I could tell that the large fellow was uncomfortable being taken through a process that he probably runs on a much less dangerous scale every weekend or every other day. He had this demeanour about him that I would expect from a doctor who finds himself being processed through a clinic in a foreign land where he fails to start up the conversation that says, “You know, I am actually a doctor myself…”

That conversation is useless because of the famous taunt, “Physician, heal thyself!” as well as the practicality of things when one is not feeling well.

The doctor could be an orthopaedic surgeon, for instance, but when he gets a toothache he would have to totally succumb to a dental technician without asking questions. Or he could be a professor of epidemiology but once he sprains his ankle he is as good as a cabbage farmer being asked to design a political campaign poster.

This was my bouncer pal, about the size of a cow, being stopped by a mere human being at a security check point.

He came to a halt quite quickly but then I saw him doing a mental calculation that took in the diminished (compared to himself) size of the plain clothes soldier who had said, “Gwe, allo!” and factored in the numerous other plain clothes and uniformed soldiers within walk-over-and-slap distance.

His mental mathematics clearly involved the fact that there were possibly many years of intense and specialised training in ways to maim or kill people identified as a threat or a danger, all compacted into the humbly sized body of this fellow.

The equation must have made sense because the only way anyone could say, “Gwe, allo!” to a person with muscles the size of a modest commercial building, was if they had some hidden element within them that could neutralise the strength and energy he could muster up in anger, irritation or at the call of duty.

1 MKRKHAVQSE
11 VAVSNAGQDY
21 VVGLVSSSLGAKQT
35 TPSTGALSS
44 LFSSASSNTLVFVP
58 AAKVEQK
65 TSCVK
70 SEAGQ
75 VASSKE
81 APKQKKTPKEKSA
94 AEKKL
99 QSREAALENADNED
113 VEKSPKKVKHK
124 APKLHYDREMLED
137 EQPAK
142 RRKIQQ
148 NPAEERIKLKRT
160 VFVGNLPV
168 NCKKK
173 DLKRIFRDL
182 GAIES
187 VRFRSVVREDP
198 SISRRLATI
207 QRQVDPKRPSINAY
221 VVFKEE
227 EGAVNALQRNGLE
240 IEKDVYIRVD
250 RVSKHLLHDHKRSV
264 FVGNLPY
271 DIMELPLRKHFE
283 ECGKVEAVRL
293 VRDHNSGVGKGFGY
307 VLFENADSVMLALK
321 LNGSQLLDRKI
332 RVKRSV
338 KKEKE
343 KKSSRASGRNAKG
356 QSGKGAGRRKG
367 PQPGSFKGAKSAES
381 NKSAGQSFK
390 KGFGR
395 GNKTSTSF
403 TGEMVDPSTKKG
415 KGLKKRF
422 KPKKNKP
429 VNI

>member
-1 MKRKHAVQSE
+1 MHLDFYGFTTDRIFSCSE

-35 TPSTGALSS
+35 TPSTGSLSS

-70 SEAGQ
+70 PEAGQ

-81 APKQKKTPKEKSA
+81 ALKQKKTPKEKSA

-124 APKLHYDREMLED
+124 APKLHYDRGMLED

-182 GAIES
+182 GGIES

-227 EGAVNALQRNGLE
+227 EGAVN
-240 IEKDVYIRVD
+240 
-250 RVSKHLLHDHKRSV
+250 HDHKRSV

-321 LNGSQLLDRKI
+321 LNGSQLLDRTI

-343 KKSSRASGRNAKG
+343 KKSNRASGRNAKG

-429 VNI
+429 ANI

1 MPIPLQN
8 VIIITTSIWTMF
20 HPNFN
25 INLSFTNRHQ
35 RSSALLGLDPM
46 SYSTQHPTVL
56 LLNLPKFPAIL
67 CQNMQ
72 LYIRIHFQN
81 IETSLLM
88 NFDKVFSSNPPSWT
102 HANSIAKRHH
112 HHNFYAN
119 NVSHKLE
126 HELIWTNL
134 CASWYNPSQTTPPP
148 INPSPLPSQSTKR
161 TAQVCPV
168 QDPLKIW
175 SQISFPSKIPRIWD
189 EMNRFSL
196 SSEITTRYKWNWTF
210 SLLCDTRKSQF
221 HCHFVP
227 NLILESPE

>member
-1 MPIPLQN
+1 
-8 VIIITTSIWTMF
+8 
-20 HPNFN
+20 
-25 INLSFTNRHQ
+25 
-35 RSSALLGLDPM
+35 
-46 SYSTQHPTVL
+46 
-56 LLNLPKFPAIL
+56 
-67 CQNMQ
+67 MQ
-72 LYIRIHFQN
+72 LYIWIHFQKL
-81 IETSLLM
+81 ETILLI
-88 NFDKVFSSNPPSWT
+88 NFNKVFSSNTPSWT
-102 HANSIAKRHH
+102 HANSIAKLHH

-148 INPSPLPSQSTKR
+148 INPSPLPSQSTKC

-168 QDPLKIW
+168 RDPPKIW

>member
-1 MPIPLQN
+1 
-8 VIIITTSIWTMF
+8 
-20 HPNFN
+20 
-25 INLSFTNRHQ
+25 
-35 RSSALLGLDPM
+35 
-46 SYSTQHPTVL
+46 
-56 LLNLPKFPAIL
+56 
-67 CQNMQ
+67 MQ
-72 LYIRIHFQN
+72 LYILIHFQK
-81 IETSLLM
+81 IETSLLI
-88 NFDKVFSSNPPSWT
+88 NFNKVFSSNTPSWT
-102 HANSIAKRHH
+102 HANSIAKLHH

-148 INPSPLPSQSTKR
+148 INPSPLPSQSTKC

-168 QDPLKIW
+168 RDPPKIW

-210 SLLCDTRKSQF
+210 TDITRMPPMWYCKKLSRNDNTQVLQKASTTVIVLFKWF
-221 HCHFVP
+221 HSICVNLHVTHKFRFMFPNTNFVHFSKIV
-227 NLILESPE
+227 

Actually, judging from the speed with which he lowered his shoulders, turned his head down, and took a couple of steps back, I could tell that his calculation had replaced ‘slap’ with ‘mortally-destroy-beyond-possible-recognition’ – which made me realise that the fellow was actually a fairly wise man.

But that’s NOT when I would have taken the photograph.

He came back to the sentinel checkpoint and submitted himself to a pat-down that was not very efficient since the small-bodied, plain clothes soldier could not reach his neck. In fact, if the bouncer had somehow implanted bullets or a small landmine into that neck as thick as most people’s thighs, then we would be reading a very different flavour of news today.

The photograph I would have taken would have been the one after the hulk had finally completed his check and been cleared of most of the suspicion the small-bodied, plain clothes soldier harboured either by default or because of the beeping.

My missed photograph opportunity occurred as the traumatisingly-sculptured Silk Events giant cautiously bounced off into the stadium, and the small-bodied, plain clothes soldier turned quite deliberately and watched him carefully.

My missed photograph opportunity would have captured the small-bodied plain clothes chap thinking to himself the thought: “But if this guy had caused any trouble after I said, ‘Gwe, allo’… eh!”

I will regret for a long time, missing that photograph.